object is only meaningful if there is a LABEL_REQUEST object in the object is only meaningful if there is a LABEL_REQUEST object in the
Path message. Path message.
If a LABEL_REQUEST object is present in the Path message, this Path If a LABEL_REQUEST object is present in the Path message, this Path
message is being used to establish a label-switched path. In this message is being used to establish a label-switched path. In this
case, this subobject indicates that the prior abstract node should case, this subobject indicates that the prior abstract node SHOULD
remove one level of label from all packets following this label- remove one level of label from all packets following this label-
switched path. switched path.
The length of the MPLS label termination subobject is 4 octets. The length of the MPLS label termination subobject is 4 octets.
4.3.4. Processing of the Explicit Route Object 4.3.4. Processing of the Explicit Route Object
4.3.4.1. Selection of the Next Hop 4.3.4.1. Selection of the Next Hop
A node receiving a Path message containing an EXPLICIT_ROUTE object A node receiving a Path message containing an EXPLICIT_ROUTE object
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involve a decision from a set of feasible alternatives. The criteria involve a decision from a set of feasible alternatives. The criteria
used to make a selection from feasible alternatives is implementation used to make a selection from feasible alternatives is implementation
dependent and can also be impacted by local policy, and is beyond the dependent and can also be impacted by local policy, and is beyond the
scope of this specification. However, it is assumed that each node scope of this specification. However, it is assumed that each node
will make a best effort attempt to determine a loop-free path. Note will make a best effort attempt to determine a loop-free path. Note
that paths so determined can be overridden by local policy. that paths so determined can be overridden by local policy.
To determine the next hop for the path, a node performs the following To determine the next hop for the path, a node performs the following
steps: steps:
1) The node receiving the RSVP message must first evaluate the first 1) The node receiving the RSVP message MUST first evaluate the first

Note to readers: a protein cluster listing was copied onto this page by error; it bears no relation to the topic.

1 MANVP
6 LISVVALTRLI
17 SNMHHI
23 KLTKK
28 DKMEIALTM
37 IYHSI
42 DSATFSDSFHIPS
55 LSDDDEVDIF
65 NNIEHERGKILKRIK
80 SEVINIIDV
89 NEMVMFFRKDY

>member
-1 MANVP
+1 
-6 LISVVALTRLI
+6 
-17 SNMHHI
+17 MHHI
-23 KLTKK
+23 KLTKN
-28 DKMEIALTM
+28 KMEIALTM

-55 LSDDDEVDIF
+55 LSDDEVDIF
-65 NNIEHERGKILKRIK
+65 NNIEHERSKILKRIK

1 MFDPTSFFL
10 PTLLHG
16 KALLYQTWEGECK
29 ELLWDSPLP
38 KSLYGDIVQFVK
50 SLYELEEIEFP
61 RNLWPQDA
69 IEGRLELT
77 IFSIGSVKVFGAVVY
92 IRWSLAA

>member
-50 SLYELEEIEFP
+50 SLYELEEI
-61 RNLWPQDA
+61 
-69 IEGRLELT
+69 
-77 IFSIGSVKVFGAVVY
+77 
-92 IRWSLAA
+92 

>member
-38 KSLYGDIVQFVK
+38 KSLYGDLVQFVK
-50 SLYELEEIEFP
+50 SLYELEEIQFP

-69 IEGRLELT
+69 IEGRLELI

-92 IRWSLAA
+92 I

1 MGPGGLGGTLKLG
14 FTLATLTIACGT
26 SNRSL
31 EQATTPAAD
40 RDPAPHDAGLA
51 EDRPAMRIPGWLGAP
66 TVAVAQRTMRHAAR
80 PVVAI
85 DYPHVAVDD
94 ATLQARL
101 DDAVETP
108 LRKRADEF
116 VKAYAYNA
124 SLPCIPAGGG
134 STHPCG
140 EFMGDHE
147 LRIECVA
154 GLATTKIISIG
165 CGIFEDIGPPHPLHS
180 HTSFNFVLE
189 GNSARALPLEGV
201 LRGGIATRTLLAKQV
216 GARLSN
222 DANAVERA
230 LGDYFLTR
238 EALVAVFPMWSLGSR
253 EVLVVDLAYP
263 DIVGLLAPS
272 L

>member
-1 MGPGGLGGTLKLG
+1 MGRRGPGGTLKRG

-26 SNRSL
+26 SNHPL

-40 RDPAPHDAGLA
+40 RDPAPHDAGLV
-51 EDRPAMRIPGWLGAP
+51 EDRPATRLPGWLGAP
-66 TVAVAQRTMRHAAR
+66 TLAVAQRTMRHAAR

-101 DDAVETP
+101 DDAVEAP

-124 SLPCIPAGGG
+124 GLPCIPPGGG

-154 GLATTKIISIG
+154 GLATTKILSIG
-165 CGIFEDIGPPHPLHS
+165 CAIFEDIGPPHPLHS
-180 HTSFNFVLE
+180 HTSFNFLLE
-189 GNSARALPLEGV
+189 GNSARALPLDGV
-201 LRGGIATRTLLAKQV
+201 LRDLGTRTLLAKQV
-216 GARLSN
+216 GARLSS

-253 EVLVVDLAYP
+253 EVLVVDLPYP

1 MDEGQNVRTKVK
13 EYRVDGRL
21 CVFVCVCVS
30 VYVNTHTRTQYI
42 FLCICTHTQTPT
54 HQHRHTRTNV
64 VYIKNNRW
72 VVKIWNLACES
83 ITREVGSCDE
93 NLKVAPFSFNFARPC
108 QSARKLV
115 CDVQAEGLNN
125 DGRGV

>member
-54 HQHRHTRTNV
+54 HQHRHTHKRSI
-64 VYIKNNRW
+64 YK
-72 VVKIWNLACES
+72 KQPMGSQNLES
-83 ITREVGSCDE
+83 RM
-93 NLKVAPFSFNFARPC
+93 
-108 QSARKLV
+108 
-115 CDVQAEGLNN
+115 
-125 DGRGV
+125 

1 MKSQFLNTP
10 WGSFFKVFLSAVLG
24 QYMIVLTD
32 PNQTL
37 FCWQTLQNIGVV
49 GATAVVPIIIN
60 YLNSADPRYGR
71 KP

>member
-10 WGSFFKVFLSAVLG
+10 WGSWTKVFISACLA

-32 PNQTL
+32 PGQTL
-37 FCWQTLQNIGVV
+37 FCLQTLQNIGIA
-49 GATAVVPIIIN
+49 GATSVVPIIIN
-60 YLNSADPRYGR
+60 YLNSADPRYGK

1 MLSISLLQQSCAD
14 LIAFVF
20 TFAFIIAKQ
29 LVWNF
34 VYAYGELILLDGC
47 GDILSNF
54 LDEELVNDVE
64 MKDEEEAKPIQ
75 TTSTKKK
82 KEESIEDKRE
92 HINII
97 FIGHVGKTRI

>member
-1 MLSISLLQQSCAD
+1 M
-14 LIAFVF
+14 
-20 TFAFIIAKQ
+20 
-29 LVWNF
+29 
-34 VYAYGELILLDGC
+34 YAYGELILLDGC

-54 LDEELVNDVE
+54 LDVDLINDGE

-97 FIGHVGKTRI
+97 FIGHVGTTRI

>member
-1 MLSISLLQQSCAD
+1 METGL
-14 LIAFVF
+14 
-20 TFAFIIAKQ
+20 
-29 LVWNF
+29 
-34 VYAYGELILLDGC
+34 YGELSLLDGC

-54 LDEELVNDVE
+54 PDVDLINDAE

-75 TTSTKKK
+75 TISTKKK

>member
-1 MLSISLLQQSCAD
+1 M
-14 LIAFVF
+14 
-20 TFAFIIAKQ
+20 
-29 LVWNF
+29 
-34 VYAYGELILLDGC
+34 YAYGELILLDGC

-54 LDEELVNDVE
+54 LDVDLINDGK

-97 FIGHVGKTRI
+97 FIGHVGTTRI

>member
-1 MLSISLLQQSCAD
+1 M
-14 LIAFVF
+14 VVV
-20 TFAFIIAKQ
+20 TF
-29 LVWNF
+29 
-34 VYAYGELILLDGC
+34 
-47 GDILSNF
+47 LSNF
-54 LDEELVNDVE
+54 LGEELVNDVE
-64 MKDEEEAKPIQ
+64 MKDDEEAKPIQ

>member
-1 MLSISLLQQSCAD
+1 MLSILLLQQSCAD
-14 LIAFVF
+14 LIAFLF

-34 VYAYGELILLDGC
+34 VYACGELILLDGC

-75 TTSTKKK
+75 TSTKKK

subobject. If the node is not part of the abstract node described by subobject. If the node is not part of the abstract node described by
the first subobject, it has received the message in error and should the first subobject, it has received the message in error and SHOULD
return a "Bad initial subobject" error. If the first subobject is an return a "Bad initial subobject" error. If the first subobject is an
operation subobject, the message is in error and the system should operation subobject, the message is in error and the system SHOULD
return a "Bad EXPLICIT_ROUTE object" error. If there is no first return a "Bad EXPLICIT_ROUTE object" error. If there is no first
subobject, the message is also in error and the system should return subobject, the message is also in error and the system SHOULD return
a "Bad EXPLICIT_ROUTE object" error. a "Bad EXPLICIT_ROUTE object" error.
2) If there is no second subobject, this indicates the end of the 2) If there is no second subobject, this indicates the end of the
explicit route. The EXPLICIT_ROUTE object should be removed from the explicit route. The EXPLICIT_ROUTE object SHOULD be removed from the
Path message. This node may or may not be the end of the path. Path message. This node may or may not be the end of the path.
Processing continues with section 4.3.4.2, where a new EXPLICIT_ROUTE Processing continues with section 4.3.4.2, where a new EXPLICIT_ROUTE
object may be added to the Path message. object MAY be added to the Path message.